3. Control System Design
According to the cascade property of the system model and the control object, the hierarchical technique is first adopted to implement the control structure. Then, a finite-time terminal SMC methodology based on the modified NDOB is proposed for both translational and rotational subsystems, respectively.
3.1. Hierarchical Control Structure
From equation (12), we find that the VTOL UAV is a cascade system. Thus, the overall closed-loop system could be divided according to the convergent speed of each part according to the singular perturbation theory. Since the translational subsystem will converge after the convergence of the rotational subsystem, it is regarded that the translational subsystem is a slow subsystem, while the rotational subsystem is a fast subsystem. Thus, hierarchical technique can be introduced to implement the control system. The controllers for translational and rotational subsystems can be designed separately.
Figure 1 shows the hierarchical control structure proposed in this paper. The controller for the translational subsystem is first designed to acquire the desired thrust and desired transition matrix , which make the UAV to track a desired trajectory. Then, the desired attitude of rotational subsystem can be acquired according to rotation matrix . At last, the rotational controller can calculate the desired torque vector to stabilize the rotational subsystem.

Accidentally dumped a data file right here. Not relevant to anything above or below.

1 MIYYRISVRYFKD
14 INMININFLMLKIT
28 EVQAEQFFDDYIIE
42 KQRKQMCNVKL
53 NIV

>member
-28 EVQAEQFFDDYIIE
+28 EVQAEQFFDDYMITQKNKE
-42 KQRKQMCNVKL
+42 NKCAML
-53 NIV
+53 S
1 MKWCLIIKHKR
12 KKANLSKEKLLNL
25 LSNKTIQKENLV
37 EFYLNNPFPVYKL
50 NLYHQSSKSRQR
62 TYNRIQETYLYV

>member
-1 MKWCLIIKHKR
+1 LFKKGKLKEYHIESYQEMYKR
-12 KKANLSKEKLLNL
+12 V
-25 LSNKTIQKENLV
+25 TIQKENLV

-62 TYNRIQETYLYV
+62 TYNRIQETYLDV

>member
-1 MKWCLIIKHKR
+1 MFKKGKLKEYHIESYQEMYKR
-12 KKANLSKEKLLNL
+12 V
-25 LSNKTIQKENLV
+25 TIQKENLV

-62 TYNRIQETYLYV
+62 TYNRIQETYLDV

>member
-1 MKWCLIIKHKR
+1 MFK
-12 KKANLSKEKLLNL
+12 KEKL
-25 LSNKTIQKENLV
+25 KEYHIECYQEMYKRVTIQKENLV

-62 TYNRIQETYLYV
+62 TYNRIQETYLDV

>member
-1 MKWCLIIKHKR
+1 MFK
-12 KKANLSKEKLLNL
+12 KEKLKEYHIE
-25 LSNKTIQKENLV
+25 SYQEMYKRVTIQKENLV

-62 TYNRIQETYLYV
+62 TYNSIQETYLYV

In order to separate these two subsystems, the translational error dynamics can be rewritten aswhereis regarded as the coupling term between the two subsystems. During the design of the translational controller, it is assumed that the rotational controller has already converged with . Although it is assumed that during the design of the translational controller, the strict Lyapunov stability is still analyzed based on the original dynamics of equation (14).
To analyze the stability of the closed-loop system, it is necessary to analyze the property of the coupling term . According to the Rodrigues theorem, the Euclidean norm of is given as
Since is a quadratic form, we havewhere operators and denote the minimum and maximum eigenvalue of a matrix. Notice that the characteristic polynomial of is with the roots 0 and ; thus,which means equals 0 after the convergence of the rotational subsystem, and the upper bound of is .
3.2. Modified NDOB
The controller for each subsystem consists of two parts: inner-loop DOB and outer-loop controller. In this section, a modified generalized NDOB is proposed to enable the estimated disturbance to converge in finite time. For the translational dynamics, the traditional generalized NDOB can be designed as follows :